Bird Flu Vaccines Could Curb Virus's Spread in Chickens

Brian Handwerk
for National Geographic News
December 1, 2005

Poultry vaccines can prevent healthy chickens from contracting deadly strains of avian influenza, Dutch researchers report.

J. A. van der Goot and colleagues at the Central Institute for Animal Disease Control in Lelystad, the Netherlands, tested a vaccine that has been developed against the highly pathogenic H7N7 strain of bird flu.

Vaccines are already known to help birds survive bouts of the deadly flu strain. But van der Goot's study shows that they are also effective in blocking transmission of the virus from infected birds to healthy chickens.

"People used to look at the effects of vaccine by watching birds to see if they became sick or died," she explained. "But now we have a model for looking at transmission."

The ability to curb the virus's spread between birds could become a key weapon in controlling avian flu outbreaks that might decimate flocks and increase the odds of human infections.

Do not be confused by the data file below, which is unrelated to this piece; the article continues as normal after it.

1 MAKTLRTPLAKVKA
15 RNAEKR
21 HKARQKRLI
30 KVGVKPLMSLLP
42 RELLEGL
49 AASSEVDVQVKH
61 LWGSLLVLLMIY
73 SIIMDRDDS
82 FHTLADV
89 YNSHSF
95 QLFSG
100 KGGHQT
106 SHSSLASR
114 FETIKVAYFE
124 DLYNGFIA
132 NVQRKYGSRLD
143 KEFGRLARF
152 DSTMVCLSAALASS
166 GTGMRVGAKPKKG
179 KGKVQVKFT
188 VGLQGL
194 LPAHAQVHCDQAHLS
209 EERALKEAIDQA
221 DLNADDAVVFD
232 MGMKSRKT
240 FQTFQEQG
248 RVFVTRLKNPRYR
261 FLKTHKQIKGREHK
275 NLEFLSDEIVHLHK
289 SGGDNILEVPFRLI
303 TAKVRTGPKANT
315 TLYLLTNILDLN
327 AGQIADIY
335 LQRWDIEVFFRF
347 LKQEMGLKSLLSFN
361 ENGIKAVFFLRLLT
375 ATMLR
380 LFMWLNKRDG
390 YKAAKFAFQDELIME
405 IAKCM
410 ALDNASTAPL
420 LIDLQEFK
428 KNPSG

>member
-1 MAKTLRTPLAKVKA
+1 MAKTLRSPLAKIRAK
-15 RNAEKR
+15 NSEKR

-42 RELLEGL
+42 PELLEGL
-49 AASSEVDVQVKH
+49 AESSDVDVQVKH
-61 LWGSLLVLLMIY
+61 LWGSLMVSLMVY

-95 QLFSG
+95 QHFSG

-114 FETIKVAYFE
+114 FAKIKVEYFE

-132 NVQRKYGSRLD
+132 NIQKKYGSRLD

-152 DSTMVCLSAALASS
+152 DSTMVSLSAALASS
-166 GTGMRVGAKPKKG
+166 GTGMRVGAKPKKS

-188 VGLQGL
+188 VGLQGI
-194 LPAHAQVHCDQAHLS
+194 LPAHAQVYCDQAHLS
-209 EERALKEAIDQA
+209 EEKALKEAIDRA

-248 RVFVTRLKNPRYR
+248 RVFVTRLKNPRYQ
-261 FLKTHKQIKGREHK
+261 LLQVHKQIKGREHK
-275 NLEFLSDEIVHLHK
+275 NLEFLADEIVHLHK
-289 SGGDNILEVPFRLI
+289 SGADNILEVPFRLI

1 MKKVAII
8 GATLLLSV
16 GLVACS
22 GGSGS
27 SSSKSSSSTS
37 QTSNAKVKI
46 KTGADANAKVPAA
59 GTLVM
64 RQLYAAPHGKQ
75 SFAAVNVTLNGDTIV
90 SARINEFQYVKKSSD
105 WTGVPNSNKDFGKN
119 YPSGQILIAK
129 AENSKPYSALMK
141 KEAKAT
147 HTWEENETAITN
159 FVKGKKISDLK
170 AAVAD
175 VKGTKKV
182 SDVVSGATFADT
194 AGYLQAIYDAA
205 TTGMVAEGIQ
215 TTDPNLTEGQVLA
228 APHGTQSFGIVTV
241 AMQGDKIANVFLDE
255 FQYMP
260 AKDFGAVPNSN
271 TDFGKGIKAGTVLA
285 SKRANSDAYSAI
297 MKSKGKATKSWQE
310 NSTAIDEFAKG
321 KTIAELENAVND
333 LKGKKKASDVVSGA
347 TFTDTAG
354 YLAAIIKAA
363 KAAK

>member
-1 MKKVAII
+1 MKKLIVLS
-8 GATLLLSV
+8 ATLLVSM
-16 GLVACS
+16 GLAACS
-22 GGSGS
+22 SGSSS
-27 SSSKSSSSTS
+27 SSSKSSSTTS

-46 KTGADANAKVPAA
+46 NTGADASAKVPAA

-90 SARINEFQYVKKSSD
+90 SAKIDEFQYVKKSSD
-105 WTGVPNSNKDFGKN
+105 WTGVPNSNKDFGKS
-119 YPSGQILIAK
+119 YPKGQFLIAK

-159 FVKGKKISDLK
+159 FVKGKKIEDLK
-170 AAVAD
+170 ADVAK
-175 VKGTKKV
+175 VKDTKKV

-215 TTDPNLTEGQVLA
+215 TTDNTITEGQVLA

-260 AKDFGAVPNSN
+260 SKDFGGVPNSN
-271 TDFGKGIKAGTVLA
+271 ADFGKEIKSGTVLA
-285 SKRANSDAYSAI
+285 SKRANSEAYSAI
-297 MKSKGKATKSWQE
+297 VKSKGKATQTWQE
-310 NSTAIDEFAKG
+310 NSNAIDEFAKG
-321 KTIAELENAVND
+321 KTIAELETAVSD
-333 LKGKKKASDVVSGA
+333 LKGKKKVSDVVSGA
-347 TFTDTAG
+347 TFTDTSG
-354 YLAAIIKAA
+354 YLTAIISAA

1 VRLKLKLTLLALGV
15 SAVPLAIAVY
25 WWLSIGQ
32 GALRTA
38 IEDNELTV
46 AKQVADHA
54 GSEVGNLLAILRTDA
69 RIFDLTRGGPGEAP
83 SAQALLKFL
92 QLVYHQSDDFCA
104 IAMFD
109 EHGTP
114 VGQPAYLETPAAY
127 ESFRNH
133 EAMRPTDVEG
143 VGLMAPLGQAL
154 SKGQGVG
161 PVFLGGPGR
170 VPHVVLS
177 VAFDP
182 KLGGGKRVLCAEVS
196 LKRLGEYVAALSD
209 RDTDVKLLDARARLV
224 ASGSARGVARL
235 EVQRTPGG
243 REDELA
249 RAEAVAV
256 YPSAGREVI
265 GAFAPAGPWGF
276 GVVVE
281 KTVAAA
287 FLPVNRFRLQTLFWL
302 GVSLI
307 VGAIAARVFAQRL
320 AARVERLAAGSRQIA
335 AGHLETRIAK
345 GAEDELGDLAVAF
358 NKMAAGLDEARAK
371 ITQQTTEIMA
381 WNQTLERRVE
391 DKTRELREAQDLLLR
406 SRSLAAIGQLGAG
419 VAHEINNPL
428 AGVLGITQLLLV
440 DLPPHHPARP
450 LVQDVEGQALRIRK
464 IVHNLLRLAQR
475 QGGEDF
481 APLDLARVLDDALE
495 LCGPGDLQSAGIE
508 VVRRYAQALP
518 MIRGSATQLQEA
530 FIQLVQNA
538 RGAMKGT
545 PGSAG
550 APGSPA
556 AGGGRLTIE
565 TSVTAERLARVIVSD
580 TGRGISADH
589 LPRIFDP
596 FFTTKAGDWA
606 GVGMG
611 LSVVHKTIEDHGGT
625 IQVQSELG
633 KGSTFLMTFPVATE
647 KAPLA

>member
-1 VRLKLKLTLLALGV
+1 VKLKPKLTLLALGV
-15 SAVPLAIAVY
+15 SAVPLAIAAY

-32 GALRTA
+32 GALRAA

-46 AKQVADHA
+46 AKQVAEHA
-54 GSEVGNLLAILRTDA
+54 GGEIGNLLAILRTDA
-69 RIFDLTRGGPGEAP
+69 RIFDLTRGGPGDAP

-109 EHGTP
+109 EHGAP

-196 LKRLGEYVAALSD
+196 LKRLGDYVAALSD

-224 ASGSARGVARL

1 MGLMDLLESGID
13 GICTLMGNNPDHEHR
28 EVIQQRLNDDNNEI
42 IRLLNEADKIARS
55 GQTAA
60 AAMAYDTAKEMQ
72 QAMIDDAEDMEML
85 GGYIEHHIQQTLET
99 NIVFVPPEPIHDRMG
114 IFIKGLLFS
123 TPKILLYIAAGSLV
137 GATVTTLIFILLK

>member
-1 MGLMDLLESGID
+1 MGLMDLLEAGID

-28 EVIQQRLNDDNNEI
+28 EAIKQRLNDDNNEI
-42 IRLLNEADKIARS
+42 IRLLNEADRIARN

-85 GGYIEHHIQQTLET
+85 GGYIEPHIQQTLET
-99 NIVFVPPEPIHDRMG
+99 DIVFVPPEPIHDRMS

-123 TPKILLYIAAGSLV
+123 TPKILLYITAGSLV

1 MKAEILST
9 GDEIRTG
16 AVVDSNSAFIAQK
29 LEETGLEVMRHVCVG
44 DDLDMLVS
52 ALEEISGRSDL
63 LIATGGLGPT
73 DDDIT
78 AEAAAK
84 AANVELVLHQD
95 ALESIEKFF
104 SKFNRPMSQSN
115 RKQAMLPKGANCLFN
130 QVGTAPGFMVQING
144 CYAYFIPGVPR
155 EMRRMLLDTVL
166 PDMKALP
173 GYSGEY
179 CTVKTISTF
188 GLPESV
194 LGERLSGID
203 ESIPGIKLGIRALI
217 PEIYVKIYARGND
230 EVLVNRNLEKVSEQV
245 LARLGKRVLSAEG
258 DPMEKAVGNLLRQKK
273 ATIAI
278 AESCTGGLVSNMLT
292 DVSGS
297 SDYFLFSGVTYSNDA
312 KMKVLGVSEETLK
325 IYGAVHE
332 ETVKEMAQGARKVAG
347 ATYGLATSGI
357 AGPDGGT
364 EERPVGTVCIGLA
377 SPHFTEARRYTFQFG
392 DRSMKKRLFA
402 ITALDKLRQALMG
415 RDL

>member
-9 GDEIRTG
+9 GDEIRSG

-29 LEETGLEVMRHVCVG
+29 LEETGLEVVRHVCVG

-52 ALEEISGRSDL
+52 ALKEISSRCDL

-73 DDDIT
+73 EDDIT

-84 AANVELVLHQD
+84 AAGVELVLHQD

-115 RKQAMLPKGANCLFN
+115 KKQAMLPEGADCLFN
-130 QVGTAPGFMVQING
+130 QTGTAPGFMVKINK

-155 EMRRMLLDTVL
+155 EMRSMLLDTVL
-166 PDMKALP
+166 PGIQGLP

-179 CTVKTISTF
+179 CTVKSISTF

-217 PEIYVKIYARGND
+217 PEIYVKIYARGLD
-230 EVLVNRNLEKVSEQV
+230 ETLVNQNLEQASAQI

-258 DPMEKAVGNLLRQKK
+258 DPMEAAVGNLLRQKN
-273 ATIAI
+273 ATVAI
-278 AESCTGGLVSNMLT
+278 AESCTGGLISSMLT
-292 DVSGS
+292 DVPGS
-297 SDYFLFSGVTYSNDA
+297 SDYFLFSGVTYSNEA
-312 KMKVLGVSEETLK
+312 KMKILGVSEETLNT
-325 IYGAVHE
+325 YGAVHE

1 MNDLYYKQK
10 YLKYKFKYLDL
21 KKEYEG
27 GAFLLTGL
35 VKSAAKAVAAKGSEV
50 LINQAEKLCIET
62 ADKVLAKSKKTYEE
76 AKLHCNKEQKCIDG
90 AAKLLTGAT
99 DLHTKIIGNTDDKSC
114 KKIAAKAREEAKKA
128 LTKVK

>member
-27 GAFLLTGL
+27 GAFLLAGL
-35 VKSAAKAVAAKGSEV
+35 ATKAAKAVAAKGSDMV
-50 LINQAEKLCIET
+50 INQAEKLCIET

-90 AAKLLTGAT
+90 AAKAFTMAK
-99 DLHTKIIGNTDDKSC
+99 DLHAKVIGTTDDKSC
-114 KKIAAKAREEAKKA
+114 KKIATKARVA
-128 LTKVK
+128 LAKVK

The group is currently testing the effectiveness of an H5-strain vaccine. Health officials warn that H5 and H7 strains of bird flu could potentially spawn a human influenza pandemic.

As yet the most deadly flu strain, H5N1, has remained an animal disease. Although about 130 people have become infected with the strain and 67 have died, H5N1 has not displayed the ability to transmit easily from person to person.

If bird flu never gains that ability, it will remain a relatively minor public health problem, experts say.

But if an H5 or H7 strain does mutate to transmit easily among humans, experts warn of a possible global pandemic that could rival the 1918 "Spanish Influenza" outbreak that killed millions around the globe.

Boosting Emergency Response

Van der Goot housed infected birds with healthy chickens to gauge the vaccine's effectiveness in blocking the spread of disease.

After two weeks the vaccine had proven effective in preventing healthy birds from contracting the flu from their sick neighbors. The findings are reported in the current edition of the Proceedings of the National Academy of Sciences.

Continued on Next Page >>


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